In order to illustrate the problems affecting the ocean, we have chosen to employ one of the finest and most effective media: film. We believe that film can best convey how greatly the oceans affect us. And how much we need a healthy ocean to survive.
Humpback Whales © Fabien Michenet
The problems of the oceans and humankind are becoming more urgent and demand action. In order to do justice to at least some of those problems, we have decided to initiate two films of varying focus: "Singing Planet" and "Our Blue Canoe".
In this documentary film we concentrate on the Pacific, geographically the biggest of the world’s oceans. Nowhere else on the planet do more people depend on the sea for a living, over a billion of them being closely associated with the Pacific. But there is another important reason for our choice of the Pacific: acknowledged and revered throughout Polynesia as family members, as messengers of the gods and ancestors, whales often occur there in the world of myth. Beyond this, they also hold particular scientific significance for us because of their place near the top of many food chains, so their physical condition and health of their populations permit conclusions to be drawn about the ocean’s health.
In our quest for an appropriate symbol for an ocean-friendly way of life, we hit on the Polynesian forefathers. Silently, without any modern navigational aids and without consuming any fossil fuel, they sailed across the Pacific several millennia ago in big canoes known as vaka. From Tangaroa, the sea-god, they took only as much fish as they needed to sustain life—a mode of existence that testified to their respect for his domain. For the past few decades, many people in the Pacific have been engaged in reviving this traditional form of seamanship and way of life. We have, therefore, chosen to film a voyage aboard a traditional vaka as a metaphor for a sustainable lifestyle.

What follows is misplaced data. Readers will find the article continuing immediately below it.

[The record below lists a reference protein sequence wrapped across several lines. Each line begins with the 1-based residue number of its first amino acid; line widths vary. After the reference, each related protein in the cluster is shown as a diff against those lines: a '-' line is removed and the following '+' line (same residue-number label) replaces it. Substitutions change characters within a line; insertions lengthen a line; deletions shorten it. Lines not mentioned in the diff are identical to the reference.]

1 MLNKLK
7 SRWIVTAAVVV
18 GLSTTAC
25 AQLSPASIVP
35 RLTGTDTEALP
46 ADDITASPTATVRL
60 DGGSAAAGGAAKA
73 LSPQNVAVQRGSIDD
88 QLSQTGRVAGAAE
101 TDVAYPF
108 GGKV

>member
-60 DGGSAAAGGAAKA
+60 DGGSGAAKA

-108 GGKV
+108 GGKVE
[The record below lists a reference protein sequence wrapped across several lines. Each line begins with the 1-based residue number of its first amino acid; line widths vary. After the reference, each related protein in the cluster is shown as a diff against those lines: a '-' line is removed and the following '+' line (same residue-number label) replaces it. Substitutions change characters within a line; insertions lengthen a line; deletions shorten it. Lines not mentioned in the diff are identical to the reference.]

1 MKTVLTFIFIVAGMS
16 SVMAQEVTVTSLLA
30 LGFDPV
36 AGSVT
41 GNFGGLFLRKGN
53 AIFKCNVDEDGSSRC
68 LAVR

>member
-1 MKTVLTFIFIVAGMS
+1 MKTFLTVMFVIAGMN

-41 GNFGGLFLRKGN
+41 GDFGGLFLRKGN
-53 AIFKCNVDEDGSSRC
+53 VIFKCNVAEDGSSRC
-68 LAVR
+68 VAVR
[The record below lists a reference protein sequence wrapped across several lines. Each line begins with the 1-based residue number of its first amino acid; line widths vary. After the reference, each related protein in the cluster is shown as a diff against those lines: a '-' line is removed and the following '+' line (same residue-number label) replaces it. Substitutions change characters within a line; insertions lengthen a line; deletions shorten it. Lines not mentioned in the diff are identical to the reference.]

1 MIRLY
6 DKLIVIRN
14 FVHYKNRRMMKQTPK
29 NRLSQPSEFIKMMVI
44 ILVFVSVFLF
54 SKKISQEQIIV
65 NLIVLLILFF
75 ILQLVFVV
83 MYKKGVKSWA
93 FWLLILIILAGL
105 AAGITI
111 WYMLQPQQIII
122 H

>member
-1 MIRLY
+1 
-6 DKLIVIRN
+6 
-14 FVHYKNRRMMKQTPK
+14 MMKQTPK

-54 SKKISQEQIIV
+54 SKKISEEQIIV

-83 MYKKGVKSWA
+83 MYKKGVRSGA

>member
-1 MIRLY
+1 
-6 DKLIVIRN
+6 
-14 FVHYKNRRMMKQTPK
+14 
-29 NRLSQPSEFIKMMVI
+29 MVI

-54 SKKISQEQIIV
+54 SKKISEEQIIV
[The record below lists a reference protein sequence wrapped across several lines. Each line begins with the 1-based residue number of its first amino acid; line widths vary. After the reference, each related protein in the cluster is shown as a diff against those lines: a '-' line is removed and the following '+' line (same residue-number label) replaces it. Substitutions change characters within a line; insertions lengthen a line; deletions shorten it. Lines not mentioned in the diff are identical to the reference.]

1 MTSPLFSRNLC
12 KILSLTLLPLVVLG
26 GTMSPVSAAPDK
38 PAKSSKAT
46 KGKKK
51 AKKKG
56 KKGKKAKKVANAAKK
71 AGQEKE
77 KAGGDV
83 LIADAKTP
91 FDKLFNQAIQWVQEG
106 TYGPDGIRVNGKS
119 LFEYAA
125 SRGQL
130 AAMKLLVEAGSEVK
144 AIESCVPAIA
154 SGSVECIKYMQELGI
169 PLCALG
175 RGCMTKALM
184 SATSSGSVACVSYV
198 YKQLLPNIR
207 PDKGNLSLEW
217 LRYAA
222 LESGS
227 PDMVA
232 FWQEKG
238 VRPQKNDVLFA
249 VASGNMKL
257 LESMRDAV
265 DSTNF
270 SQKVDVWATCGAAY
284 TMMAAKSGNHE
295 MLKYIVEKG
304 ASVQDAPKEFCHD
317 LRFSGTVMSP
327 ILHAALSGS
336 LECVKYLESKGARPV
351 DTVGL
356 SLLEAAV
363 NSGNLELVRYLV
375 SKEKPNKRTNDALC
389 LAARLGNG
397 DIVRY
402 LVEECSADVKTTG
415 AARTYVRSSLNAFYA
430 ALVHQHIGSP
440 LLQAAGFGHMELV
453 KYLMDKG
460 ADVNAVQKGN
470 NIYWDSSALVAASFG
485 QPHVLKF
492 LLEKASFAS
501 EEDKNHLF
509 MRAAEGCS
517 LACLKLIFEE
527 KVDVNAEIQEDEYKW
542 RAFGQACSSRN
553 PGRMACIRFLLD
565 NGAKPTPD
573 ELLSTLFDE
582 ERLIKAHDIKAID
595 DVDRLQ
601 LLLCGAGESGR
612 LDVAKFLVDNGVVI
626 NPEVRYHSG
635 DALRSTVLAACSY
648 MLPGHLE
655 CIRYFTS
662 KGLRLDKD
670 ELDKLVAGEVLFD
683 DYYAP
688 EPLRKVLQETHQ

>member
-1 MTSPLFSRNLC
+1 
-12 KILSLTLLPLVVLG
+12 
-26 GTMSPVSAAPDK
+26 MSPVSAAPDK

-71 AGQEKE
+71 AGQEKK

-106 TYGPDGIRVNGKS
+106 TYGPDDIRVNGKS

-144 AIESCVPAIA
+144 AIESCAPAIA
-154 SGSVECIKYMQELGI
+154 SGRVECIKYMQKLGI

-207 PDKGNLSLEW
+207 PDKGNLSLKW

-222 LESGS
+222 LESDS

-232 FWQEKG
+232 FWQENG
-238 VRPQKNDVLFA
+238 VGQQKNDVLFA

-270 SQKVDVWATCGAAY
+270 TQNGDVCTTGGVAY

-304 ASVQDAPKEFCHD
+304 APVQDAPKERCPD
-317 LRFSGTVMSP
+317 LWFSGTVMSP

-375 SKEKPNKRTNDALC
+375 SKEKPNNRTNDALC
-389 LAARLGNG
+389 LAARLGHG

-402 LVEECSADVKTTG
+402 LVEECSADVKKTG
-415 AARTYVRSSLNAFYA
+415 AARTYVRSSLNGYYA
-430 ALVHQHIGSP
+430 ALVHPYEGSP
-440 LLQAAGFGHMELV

Vaka Hine Moana © Tanja Winkler
The principal actors in our film will be the people of the Pacific who sail the vaka—and, of course, the whales they encounter. We are convinced that the ocean’s spirituality and immensity, together with its fascinating inhabitants and the beauty of a leisurely vaka voyage across the Pacific, will touch the hearts of people all over the world and heighten their sensitivity to the problems besetting the ocean. We are strengthened in this belief by the assistance we have already received from many wonderful people in the Pacific area.
Our film will be completed this year and is due for release in cinemas in spring 2014. More about the content, the film team, the trailer and news can be found at the "Our Blue Canoe" website.
In the course of the earth’s history there have been several huge surges of extinction in which more than 50% of species died out all over the world. Most experts describe five of these disasters as the five great mass extinctions. The best-known occurred 65 million years ago, when dinosaurs disappeared from the earth. The various mass extinctions are always attributed to certain events: fluctuations in sea level, intense volcanic activity, meteorite strikes, and climate change. The earth recovered.
We are now heading for the sixth such occurrence, and the sole cause of it is the human race. No one knows if the earth will recover under human influence.
Louie Psihoyos © Rui Camilo
Read more about Louie Psihoyos' organisation Oceanic Preservation Society.